Framing and air-sealing for cold climate performance
By Richard Stone, Extension Educator in Housing Technology
Framing is one of the most important components of building a new home but one that it is easy to take for granted. While the foundation provides the support for the frame, the frame provides the structural support for everything that follows. Exterior and interior finishes are fastened to the frame. The frame also supports and conceals plumbing, electrical, and HVAC systems. Because these important roles of framing are included in the floor plans and detail pages and are very visible during the construction process, it is relatively easy get these details right.
An equally important role of framing, usually not included in the plans and frequently overlooked, is that framing provides the foundation for effective air-sealing and thermal performance. The thermal and pressure boundaries of every structure must be clearly defined and must be continuous from the basement floor to the ceiling at the attic interface. Insulated wall and floor cavities must be enclosed on all sides by framing and sheathing to provide room for sufficient insulation to deliver the required R-value. Sealing must be completed where necessary to prevent air movement through insulated cavities. Framing crews who understand this and prepare the job properly for the insulators can make a measurable difference in the energy performance of the home. If the importance of framing for energy performance is overlooked, some of the best opportunities for effective insulation and air sealing may already have been lost before the insulation crew arrives.
While the "tightness" of a home can be measured and is a major factor in delivering energy efficiency, other issues such as health, safety, and durability are more difficult to quantify when commissioning a new home. That is not to say that a homeowner won't decide that they are very important issues after living in their new home. Unsealed building cavities can become conduits for moisture laden air and pollutants. This can lead to building durability issues and indoor air quality problems, especially when there is a connection with a garage. It can be further complicated where plumbing and ductwork runs through insulated attics, walls, floors and chases. Installation of these systems may result in large openings in the framing that allow leaky ductwork to introduce humidified air into building cavities or enclosed attic spaces. Proper planning and attention to air-sealing details during the framing can help to prevent the resulting phone calls from unhappy homebuyers.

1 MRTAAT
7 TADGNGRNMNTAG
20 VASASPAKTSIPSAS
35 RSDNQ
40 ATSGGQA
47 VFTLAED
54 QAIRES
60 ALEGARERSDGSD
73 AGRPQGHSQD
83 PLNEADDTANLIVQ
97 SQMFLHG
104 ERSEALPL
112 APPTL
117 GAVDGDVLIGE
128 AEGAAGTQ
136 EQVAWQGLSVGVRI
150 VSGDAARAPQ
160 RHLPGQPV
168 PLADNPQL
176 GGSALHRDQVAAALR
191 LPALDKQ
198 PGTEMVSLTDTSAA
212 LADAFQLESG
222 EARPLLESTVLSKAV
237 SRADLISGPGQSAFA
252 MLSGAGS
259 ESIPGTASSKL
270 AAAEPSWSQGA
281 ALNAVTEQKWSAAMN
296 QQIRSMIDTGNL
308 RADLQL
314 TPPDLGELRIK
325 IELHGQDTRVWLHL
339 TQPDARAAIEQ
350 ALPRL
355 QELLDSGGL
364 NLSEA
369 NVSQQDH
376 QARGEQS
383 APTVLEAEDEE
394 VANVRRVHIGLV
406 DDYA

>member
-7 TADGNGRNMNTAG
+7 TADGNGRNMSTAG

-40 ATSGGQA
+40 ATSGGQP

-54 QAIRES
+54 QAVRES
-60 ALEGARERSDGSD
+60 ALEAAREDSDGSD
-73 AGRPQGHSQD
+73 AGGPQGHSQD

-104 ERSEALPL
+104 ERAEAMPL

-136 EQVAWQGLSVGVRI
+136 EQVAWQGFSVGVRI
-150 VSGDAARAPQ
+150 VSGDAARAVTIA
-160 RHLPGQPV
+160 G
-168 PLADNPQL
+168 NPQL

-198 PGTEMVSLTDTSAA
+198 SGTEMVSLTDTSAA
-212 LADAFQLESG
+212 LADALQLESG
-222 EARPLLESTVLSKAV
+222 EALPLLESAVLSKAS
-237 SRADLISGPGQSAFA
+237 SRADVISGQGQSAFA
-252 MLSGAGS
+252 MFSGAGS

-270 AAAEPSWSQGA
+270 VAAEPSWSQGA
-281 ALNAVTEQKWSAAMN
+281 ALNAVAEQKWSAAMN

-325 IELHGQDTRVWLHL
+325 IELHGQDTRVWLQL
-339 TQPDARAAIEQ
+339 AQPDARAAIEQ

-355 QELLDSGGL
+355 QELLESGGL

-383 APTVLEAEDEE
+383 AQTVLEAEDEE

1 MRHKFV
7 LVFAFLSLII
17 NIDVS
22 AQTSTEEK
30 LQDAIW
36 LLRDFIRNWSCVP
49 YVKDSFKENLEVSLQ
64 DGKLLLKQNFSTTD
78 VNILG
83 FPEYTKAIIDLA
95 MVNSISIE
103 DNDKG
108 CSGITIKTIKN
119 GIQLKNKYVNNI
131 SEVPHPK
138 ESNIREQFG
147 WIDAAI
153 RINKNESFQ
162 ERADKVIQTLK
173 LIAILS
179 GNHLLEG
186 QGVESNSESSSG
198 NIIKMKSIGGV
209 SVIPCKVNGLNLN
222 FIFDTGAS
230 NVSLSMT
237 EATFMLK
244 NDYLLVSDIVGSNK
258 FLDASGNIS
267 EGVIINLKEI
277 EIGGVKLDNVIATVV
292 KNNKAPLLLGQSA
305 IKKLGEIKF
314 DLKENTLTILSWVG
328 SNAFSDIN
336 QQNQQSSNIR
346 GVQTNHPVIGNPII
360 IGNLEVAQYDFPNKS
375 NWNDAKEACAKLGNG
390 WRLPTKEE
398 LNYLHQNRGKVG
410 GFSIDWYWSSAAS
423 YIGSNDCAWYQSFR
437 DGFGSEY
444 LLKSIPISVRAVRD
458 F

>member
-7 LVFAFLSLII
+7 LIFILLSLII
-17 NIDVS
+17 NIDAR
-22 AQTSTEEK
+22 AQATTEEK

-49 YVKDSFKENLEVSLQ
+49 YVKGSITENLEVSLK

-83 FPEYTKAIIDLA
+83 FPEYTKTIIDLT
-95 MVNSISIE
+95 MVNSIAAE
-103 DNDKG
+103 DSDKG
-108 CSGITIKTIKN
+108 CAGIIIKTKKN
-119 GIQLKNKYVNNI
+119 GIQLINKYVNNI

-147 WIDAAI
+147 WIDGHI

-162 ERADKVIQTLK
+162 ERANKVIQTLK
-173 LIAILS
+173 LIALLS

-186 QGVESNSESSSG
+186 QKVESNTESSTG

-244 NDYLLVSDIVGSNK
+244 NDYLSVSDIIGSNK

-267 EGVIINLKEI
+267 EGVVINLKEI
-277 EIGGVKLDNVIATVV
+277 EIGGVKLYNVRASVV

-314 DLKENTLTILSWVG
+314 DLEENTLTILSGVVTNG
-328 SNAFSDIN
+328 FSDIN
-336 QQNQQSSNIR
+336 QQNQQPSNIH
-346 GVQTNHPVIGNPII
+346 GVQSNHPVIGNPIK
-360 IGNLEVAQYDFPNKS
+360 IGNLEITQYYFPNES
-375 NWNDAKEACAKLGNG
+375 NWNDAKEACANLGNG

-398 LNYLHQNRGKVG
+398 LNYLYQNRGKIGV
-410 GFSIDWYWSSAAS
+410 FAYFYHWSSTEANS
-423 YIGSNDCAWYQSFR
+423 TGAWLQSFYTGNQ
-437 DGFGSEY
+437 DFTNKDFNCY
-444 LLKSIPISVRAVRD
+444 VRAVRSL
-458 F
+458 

A popular feature and one of the more complex framing challenges of new homes is the "bonus room" over the garage. Because trusses are often used to frame these spaces, they provide a full menu of challenging details. Fortunately, building performance specialists have already become familiar with most of these framing and air sealing details through weatherization work in attic, wall and floor areas of "story and a half" homes. Bonus room trusses frequently do not provide wall or ceiling cavities that are capable of holding sufficient insulation to meet minimal requirements. Blocking must be added in many locations to complete the framing for effective insulation enclosure and air-sealing.
In addition to the framing challenges, designing and delivering heating and cooling to bonus rooms is more challenging because of the increased percentage of exterior surfaces. Ductwork usually has to run longer distances to reach the rooms than other parts of the house and the ductwork is usually run through the attic spaces over the garage, or through chases and soffits in the garage. When ductwork is run outside of conditioned spaces, it requires extra attention to duct-sealing and insulation to deliver warmed or cooled air efficiently to its intended destination. Plumbing penetrations of floors over garages also increase the chances of air movement through the insulated floor system and can be difficult to seal, while still allowing access for service work at a later time.
Some builders choose to use spray foam insulation to provide the insulation and air-sealing of these challenging spaces in one application. In these cases, it is important to make sure that the proper application thickness is maintained continuously over the entire surface of the floor, walls, and ceiling. Special attention must be paid to all framing connections and penetrations where the spray foam is not applied. This is especially important where girder trusses are framed out as walls. The gaps between the members of a girder truss can allow air to move freely from the exterior and from attic spaces into the voids in wall cavities. When this happens, it creates cold spots which can lead to comfort or condensation complaints.
Whether it is framing, HVAC, wiring (including low voltage), plumbing, or choice of insulation strategy, bonus rooms must receive special attention when building for energy performance, comfort, and durability in Minnesota's challenging climate.